There's nothing like a vacation to remind you that your family is far from the average size. Most of the time I don't mind the looks or the comments, and most of the time the things people say to me are positive. I do start to wonder sometimes if I'm the only woman in the world with more than a few children, the way people stare, count, and comment.
This trip, there was no hiding the size of our family. After all, we were driving this monster:
And even when we divided the kids up, someone always had four or more kids. Four seems to be the magic point at which reaction goes from, "Cute kids" to "You must be crazy."
But being a bit unusual does make for some fun vacation memories, such as:
*A few years ago we took our family of five children to Universal Studios. Right after we walked in, we were surrounded by Asian tourists eager to take our picture. We were the main attraction that day. One Japanese woman came and stood next to me and put her hands on my stroller while her husband took her picture with all our kids. At one of the shows, we were about the only people without black hair. I saw lots of folks pointing our way and talking excitedly in Japanese. One woman near us turned around and said in broken English, "one, two, tree, fo, five, All your?"
*In January, we went to a nice Mexican restaurant in Arizona with our six children. I was on edge, hoping everyone would behave. The kids did great, which made me feel a lot better about all the other tables staring at ours. One man came up to us on his way out and asked us if they were all ours. When we said yes, he said, "Large families are awesome!"
*Not everyone likes kids, though. We went to the Heard Museum -- a renowned Native American Museum -- in Arizona in January. As soon as we walked in, a docent saw how many kids we had, and she tried to herd us towards the small children's area on the far side of the museum. The docent gave us detailed directions. We started off that way, but then looked at our watches and realized they had guided tours beginning soon. We went back to the front, where the woman didn't even try to hide her dismay, "Couldn't you find it?" When we told her we wanted to have a tour, she set us up with our own guide so we wouldn't disturb the patrons in the other group. Our tour guide was as nice as could be and really geared his information towards the things the kids would be interested in. It was a fascinating museum, and I'm glad we were able to enjoy the whole musuem, not just the small area for kids.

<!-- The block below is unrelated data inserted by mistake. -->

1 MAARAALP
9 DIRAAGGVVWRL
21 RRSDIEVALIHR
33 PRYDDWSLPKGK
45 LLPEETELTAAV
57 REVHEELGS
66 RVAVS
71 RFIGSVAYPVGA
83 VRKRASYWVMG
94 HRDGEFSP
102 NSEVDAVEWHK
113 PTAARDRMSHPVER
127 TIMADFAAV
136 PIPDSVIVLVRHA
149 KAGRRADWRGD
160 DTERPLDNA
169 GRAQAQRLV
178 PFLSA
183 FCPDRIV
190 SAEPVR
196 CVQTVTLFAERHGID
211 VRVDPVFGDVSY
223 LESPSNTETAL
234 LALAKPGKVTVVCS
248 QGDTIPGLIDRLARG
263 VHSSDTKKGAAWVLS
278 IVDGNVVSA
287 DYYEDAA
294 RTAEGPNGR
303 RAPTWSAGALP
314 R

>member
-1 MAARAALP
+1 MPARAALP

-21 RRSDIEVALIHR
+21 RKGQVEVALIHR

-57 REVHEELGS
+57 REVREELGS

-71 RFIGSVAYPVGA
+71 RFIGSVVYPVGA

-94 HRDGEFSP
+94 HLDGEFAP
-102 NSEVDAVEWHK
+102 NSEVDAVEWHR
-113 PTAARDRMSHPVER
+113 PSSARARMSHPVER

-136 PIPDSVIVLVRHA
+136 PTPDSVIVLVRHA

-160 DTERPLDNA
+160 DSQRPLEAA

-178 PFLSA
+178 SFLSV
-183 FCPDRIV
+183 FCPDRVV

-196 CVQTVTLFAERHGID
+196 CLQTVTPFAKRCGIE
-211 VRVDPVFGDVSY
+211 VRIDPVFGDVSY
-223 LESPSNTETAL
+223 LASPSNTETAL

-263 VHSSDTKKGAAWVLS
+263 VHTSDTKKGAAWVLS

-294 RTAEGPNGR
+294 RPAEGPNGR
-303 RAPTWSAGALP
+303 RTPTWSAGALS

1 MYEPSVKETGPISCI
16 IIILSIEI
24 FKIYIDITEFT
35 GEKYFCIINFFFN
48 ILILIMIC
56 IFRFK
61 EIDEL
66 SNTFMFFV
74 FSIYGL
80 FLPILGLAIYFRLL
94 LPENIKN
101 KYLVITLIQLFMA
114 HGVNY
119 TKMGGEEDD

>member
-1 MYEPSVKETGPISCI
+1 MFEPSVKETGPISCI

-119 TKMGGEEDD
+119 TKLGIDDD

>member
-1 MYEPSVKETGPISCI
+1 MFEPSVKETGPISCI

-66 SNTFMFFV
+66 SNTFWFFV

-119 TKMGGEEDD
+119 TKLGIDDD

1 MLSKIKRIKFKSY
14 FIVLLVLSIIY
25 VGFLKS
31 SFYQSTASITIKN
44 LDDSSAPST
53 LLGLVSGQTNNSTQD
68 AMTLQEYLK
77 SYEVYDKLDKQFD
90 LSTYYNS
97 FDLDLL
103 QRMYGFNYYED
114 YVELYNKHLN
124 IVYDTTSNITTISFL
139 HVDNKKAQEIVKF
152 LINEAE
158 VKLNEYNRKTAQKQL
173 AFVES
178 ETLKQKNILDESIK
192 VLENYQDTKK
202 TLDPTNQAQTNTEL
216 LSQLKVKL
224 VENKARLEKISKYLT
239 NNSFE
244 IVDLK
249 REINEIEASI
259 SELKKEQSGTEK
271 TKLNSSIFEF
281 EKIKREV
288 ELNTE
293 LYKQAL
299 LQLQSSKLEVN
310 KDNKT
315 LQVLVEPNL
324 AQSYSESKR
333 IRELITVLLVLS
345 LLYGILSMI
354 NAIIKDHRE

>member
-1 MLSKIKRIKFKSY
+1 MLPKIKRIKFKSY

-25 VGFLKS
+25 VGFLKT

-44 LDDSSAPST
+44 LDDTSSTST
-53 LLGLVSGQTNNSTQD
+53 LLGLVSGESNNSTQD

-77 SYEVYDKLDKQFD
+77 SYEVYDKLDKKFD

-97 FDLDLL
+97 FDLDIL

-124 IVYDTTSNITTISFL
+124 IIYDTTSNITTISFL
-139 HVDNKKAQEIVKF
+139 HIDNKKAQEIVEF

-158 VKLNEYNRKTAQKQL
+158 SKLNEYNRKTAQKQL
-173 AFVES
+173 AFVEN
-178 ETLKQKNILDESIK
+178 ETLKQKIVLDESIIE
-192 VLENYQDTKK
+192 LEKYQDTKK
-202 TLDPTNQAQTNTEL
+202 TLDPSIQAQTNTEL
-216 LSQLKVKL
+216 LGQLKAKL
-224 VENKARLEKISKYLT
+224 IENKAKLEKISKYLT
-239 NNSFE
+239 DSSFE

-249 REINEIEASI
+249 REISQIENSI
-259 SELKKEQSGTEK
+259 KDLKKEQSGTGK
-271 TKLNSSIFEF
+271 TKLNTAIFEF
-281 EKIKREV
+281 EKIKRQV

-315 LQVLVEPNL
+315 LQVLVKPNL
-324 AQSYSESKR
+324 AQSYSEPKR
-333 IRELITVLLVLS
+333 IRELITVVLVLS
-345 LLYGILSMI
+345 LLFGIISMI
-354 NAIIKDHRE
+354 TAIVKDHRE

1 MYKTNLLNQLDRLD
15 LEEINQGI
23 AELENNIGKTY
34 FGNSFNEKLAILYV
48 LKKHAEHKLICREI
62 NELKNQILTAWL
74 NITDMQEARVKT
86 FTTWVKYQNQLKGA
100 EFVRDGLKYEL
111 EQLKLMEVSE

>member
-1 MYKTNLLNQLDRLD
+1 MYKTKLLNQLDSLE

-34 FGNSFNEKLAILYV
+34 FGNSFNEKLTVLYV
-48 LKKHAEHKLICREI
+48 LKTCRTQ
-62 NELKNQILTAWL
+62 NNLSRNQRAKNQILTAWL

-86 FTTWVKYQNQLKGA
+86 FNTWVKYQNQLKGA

*I'm always amused by people who think I'm amazing when I only have half my kids with me. I was walking around Disneyland with just four of my kids, when one woman noticed me and said, "Wow, you're a brave lady!"
*Last April, when I was pregnant with #7, we were in line for a show at Disneyland. A woman noticed our children, and said, "Wow, five kids?" "Six actually," we said, pointing to the one she had missed. "Don't you have a TV?" she asked. We stammered something or other, and I think she felt really bad because she then told us about a family she knew with five children and how she thinks it's neat.
*In line for Pirates of the Caribbean, I could hear a woman the next row over counting, "one, two, three, four, five, six . . . SIX children?" she asked me incredulously. "Seven actually," I said.
*We met a family from Tennessee at the Las Vegas Children's Museum. The mother had five kids, the youngest 3-year-old twins. She seemed shocked that we had seven, which in my mind isn't much different than five, but then I realized the incredulity was because we'd been brave enough to have two more kids AFTER having twins.
*If people are impressed with me (for good or ill), they are absolutely flabbergasted at DH. On his trip to California with four of the kids, he got lots of looks and comments. One man assumed he must be the non-custodial dad, taking his kids for "his week," and was floored when DH told him he'd left his pregnant wife home with two more. At Disneyland, DH probably went on more rides with more little kids than I did. At times, he took six kids in line with him while I fed Harmony. He also took six kids swimming a lot while I stayed in our room with Harmony. He has no problem being a very involved dad, and it surprises a lot of people.
Sometimes I like the attention, especially the positive. I don't mind being asked, "Are they all yours?" because I know that people do take other people's children along on adventures -- their kids' friends or their cousins or whoever. I don't mind being asked if twins run in my family, because I know people are curious about that. I like being asked specific questions about how I handle things, because I think I have figured out some good organization methods that I don't mind sharing.
But other times, I get tired of being the oddball. I get tired of moms assuming I must be a totally different person than they are because I have more children. I get tired of being asked, "how do you do it?" because I think I do it the same way they do: one day at a time, the best I can, with lots of mistakes thrown in for good measure. We met one family near the elevators at our hotel who had four kids, one with down syndrome. Even they asked us, "Wow, how do you handle seven kids?" when I was thinking the same thing about them.